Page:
Caribou, Emeralds Change My Mind about Webster Hall

30 Sep
Once upon a time I went to shows a lot at webster hall. Then the day came when I attended a $1-before-midnight MSTRKRFT show and ended up getting punched in the face while nearly having my camera broken.  That was two years ago and after that night, I had no intention to seeing any further shows at Webster Hall, under the impression that the space was a huge, smelly, slippery moshpit for wastey-faced kids. My mind was changed last week, when I saw Caribou invigorate the place with a new, awesome kind of energy.

It’s a great story, actually, how I ended up at the show. I love Caribou. Caribou is Dan Snaith- Manitoban Musician Genuius, but he plays with a full band, with whom he splits his tour profits equally. Pretty sweet. Anyway, they played this past summer at Governor’s Island for a free show and it blew my mind. I was transformed into a fan immediately and had every intention to see them again on Sept 22. When the time came to, though, I learned of a free DJ set the night before, and decided I would attend that instead of the concert, being broke. Little did I know that I would end up meeting members of Caribou [amazing people] at the DJ set that night and end up being guest listed for the show the following day. I really love these New York Moments.

Emeralds opened, a band I had never heard of, and Caribou admitted they had only gotten matched up with because of an awesome Pitchfork review. They were pretty darn good though. Their sound is something of a *sparkly* psychedelic stew of piercing guitar noise and minimal melodies layered with pretty keyboard loops. They were a little on the boring side live, but their album itself keeps the listener energetic and feeling awfully trippy.
Video for “Candy Shoppe”

Caribou rocked the fucking house down. Dan’s sound is hard to explain- imagine Miike Snow meeting Panda Bear for a cup of lcd-laced tea at Arthur Russell’s cottage. All in all, the full sound incorporates everything from shoegaze pop to beat-driven electronic to drone-jam, instruments vary from guitar to synth to saxophone, and oh yeah, cowbell, triangle, and wooden flutes. Their latest album, Swim, was where they pulled most of their live tracks from. This album is meticulously beat-driven and this is seen most in some of their best new songs like ‘Odessa’ and ‘Leave House.’ All the same, this album showcases Dan’s vocals more than previews LPs, and though his voice is thin at times, it’s melodic, haunting and like a flashlight breaking through the exotic layering of the songs.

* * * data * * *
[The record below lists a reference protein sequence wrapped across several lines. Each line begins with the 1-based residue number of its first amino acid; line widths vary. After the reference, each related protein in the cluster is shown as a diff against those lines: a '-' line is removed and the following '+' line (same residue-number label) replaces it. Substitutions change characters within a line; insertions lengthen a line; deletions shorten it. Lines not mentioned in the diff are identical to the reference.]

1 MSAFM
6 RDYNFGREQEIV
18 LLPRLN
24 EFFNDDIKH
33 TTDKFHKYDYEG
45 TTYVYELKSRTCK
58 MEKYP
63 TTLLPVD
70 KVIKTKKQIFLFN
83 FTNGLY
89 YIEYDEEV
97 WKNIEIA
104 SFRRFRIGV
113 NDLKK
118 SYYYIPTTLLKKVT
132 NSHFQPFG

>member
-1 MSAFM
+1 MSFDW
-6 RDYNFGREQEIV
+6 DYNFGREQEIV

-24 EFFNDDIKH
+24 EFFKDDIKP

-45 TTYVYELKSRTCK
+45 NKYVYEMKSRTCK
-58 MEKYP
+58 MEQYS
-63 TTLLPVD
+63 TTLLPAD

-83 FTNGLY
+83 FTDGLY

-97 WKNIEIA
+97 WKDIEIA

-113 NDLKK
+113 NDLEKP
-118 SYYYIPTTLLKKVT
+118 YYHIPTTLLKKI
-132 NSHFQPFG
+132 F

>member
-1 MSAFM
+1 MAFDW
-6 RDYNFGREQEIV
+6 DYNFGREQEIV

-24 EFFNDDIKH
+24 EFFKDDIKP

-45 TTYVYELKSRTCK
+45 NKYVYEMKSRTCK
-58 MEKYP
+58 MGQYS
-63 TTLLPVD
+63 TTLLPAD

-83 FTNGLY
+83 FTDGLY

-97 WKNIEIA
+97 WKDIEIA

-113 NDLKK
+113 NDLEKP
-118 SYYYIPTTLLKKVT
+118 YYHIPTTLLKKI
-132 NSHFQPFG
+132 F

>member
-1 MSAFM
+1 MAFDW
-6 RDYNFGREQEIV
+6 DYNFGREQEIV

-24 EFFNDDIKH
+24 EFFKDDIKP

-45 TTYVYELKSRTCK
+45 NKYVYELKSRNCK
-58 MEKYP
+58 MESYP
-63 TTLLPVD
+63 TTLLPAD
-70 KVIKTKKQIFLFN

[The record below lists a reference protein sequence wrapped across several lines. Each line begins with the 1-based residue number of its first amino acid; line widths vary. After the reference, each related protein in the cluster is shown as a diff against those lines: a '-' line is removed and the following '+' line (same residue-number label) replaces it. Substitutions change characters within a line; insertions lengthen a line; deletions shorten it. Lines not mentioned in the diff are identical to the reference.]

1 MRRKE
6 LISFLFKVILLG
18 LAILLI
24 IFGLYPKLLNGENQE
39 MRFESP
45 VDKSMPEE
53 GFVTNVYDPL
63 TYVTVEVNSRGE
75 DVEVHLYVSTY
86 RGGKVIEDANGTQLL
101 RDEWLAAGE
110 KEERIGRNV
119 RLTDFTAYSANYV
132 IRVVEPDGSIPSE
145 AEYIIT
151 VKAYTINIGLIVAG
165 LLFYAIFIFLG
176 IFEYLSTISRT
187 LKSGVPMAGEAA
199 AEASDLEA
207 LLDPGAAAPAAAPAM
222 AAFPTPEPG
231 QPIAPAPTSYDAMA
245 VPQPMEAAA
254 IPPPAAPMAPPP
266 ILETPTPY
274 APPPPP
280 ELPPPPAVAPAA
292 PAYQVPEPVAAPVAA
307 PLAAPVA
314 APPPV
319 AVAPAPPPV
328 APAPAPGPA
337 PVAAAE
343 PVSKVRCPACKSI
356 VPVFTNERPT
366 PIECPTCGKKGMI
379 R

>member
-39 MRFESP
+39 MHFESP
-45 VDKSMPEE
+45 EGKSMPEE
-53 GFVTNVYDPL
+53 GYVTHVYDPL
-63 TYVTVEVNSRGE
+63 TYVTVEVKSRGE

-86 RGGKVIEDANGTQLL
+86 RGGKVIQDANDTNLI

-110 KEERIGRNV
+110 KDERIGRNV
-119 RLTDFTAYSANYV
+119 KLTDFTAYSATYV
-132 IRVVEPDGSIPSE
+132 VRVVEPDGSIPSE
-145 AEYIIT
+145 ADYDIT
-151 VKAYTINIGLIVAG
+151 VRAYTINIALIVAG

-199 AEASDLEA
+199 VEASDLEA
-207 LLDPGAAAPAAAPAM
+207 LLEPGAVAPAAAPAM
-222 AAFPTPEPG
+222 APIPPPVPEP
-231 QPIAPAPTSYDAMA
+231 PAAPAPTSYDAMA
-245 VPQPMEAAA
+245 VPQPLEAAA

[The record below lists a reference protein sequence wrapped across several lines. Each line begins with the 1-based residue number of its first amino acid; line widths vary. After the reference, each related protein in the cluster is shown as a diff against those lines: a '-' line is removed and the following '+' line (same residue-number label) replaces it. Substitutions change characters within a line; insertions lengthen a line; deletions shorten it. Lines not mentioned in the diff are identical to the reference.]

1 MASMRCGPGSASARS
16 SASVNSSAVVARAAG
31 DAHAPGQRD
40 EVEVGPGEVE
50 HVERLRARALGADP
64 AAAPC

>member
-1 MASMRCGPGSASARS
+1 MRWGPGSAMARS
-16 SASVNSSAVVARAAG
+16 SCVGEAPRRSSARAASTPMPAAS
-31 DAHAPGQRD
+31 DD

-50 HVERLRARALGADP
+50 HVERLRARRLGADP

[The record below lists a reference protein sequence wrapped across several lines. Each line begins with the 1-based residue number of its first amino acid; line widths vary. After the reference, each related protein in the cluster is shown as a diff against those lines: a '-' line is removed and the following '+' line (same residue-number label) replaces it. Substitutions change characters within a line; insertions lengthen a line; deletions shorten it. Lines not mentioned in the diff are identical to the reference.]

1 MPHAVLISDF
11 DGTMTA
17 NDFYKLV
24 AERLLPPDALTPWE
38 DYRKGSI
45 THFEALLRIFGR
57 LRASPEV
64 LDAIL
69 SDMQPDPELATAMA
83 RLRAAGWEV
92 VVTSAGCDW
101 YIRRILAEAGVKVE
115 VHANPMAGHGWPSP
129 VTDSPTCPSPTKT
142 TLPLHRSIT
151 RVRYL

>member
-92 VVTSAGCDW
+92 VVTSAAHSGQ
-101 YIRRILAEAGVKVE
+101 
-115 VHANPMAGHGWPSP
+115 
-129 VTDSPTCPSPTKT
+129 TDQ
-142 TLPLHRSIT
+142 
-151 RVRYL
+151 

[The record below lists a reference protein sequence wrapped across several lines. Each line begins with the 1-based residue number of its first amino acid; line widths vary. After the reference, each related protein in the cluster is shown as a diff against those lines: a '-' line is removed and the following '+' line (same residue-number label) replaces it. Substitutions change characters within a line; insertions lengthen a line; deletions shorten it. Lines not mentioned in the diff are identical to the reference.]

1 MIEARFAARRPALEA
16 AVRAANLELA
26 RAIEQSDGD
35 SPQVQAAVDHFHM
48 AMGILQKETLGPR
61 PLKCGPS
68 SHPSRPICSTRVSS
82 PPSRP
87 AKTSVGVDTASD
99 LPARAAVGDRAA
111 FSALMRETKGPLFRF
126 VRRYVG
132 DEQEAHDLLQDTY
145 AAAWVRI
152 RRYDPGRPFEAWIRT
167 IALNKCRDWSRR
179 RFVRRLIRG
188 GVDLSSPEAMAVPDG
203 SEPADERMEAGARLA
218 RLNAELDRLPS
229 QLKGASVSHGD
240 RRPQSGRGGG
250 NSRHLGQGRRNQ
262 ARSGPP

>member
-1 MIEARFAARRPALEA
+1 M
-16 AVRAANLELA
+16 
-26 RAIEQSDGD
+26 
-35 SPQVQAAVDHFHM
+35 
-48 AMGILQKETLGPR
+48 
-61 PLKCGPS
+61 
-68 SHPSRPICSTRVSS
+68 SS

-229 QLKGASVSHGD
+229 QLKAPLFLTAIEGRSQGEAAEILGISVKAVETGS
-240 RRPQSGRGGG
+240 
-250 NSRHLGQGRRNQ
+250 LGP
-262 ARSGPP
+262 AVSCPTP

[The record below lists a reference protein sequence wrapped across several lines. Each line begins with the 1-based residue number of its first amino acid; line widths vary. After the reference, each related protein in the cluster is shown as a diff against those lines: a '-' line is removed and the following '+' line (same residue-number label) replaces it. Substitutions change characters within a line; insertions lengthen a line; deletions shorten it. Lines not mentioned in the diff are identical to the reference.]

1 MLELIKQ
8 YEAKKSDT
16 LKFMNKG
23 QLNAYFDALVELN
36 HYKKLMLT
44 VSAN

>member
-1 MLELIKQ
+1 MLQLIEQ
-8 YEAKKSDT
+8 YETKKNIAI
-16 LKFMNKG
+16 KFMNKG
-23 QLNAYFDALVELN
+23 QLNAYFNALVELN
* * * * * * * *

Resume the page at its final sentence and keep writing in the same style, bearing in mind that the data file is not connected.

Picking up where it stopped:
Live, Caribou’s songs come to life even more than on the record. The crowd was swaying together, glowsticks shining, sweat dripping. The visuals were also spectacular. My friend Lauren described their stage set up as them “gathering around the table for dinner.” Indeed, they all sit in a cluster in the center of the stage, facing each other, working off of one another in a spectacular and hypnotizing way. Besides being practically the nicest frontman ever, Dan has the best energy and we absorbed it like one, but, webster-y sponge. Everyone was dancing like crazy.  The highlight of the concert was definitely the encore of “Sun,” Caribou’s most infamously trippy song, that we had been waiting for the entire night. It was hard to find a single body that didn’t belt out “SUN!… SUN SUN SUN SUN!” at one point or another.

It was a amazing show. Of course, being VIP’d at Webster hall is a much nicer experience than having to pay and being denied access to the beautiful and majestic upstairs balcony lounge. Saying ‘what up’ to the tour manager and getting smiled at from the band onstage never hurts, either. Now I’m just bragging, but it was the icing on the dope-ass cake that is Caribou live.


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